South Ossetia’s Supreme Court on Tuesday declared null and void the outcome of the November 27 runoff presidential elections because of violations, court spokesman Atsamaz Bichenov said.
New elections have been slated for March 25, a parliamentary spokesman said.
With the official outcome of the runoff unannounced, the two candidates - former Eductaion Minister Alla Dzhioyeva and Emergencies Minister Anatoly Bibilov - have both claimed victory.
South Ossetia’s Supreme Court on Tuesday reviewed complaints over violations during the runoff. They were filed by the ruling Unity party. Dzhioyeva and her staff boycotted the court hearing.
Oposition candidate Dzhioyeva will be unable to take part in the new elections, Bichenov said.“Alla Dzhioyeva cannot take part in the new presidential elections. She is deprived of this right as the court established violations.”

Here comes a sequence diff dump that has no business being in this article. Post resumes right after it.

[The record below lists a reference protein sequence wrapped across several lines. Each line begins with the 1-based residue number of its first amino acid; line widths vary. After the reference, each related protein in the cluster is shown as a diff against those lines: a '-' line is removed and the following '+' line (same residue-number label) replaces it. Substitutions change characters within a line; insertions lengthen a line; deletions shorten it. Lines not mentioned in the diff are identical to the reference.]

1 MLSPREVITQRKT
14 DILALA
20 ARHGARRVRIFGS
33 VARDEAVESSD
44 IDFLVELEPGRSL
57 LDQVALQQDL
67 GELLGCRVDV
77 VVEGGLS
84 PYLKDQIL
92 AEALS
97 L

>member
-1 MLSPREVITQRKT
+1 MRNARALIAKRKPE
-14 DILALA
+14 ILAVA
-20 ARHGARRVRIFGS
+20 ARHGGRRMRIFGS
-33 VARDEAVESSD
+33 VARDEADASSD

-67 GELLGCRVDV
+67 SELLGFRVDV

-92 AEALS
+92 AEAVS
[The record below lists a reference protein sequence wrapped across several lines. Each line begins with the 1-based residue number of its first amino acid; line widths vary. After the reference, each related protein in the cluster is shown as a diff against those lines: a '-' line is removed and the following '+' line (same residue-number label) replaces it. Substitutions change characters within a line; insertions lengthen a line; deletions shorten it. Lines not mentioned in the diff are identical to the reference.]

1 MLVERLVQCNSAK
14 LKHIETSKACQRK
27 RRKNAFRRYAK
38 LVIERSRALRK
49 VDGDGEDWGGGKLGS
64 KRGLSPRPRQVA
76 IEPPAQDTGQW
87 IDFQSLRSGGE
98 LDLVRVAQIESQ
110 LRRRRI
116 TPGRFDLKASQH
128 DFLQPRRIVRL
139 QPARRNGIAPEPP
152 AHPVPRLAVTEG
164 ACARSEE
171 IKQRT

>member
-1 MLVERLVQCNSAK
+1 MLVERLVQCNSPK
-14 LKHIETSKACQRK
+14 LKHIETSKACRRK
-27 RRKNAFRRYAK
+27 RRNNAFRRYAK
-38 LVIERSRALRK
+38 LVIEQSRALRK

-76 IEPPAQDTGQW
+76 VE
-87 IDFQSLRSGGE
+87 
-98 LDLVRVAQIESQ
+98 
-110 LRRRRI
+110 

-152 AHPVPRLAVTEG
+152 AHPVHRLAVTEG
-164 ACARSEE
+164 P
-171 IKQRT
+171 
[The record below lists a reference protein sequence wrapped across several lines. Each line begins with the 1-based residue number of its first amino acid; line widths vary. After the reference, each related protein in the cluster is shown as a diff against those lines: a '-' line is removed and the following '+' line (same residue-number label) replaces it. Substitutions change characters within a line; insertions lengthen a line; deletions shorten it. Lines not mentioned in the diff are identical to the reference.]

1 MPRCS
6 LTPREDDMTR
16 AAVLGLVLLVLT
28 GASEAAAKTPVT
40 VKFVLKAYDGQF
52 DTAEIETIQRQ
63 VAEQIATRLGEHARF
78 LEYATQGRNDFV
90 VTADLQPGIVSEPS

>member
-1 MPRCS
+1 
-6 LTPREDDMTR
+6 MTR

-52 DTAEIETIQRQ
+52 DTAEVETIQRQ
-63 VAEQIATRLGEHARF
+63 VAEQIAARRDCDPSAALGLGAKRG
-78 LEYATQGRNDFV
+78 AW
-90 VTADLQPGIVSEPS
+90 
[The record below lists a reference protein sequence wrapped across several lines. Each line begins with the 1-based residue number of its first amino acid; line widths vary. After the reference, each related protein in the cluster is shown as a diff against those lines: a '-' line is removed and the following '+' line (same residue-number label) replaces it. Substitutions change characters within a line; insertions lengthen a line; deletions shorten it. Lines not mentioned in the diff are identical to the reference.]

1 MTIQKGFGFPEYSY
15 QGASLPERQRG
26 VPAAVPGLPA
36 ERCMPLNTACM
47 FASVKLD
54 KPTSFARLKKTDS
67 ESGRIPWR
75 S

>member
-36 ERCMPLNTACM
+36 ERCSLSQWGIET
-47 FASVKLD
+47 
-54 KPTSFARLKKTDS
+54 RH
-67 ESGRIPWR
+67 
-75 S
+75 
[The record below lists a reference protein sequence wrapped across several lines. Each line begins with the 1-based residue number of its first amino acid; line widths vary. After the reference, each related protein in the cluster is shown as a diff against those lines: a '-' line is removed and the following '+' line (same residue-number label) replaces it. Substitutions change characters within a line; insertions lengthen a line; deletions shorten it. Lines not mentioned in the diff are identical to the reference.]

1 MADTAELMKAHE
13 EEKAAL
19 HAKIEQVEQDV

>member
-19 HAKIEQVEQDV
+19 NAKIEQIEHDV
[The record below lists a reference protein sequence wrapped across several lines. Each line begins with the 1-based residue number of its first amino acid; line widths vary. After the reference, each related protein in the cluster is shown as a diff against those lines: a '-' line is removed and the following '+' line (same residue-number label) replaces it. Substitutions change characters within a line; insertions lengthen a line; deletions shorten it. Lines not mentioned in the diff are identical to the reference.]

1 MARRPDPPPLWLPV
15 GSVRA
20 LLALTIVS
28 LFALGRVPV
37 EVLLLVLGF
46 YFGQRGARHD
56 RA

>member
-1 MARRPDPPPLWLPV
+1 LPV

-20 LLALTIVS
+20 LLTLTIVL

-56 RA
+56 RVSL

A spokesman for Dzhioyeva’s election staff described the Supreme Court’s decision as a “power takeover.”
“We did not take part in this [Supreme Council] meeting… we are not responsible for how the situation will develop,” Dzambulat Tedeyev said.
Some 200 supporters have gathered near Dzhioyeva’s staff headquarters to discuss a plan of action with the former presidential candidate.
As of Monday, Dzhioyeva had 56.74 percent of the vote with 74 of 85 districts tallied, the Central Electoral Commission said. But Dzhioyeva's rival Bibilov claimed to have a seven-percentage point lead in the voting.
Unity party will make a decision whether its candidate Bibilov will take part in the new elections, Bibilov’s election staff spokesman, Oleg Kudukhov, said.
“The decision whether Anatoly Bibilov will take part in the next elections will not be made by him personally. This issue will be reviewed by a party congress and the candidate's election staff within ten days,” Kudukhov said.
Bibilov himself is inclined not to take part in the new elections, he added.
Bibilov was seen as Moscow’s favored candidate and was widely expected to win. The politician called for "a new beginning" in the region, which still carries scars from the war between Georgia and Russia in 2008.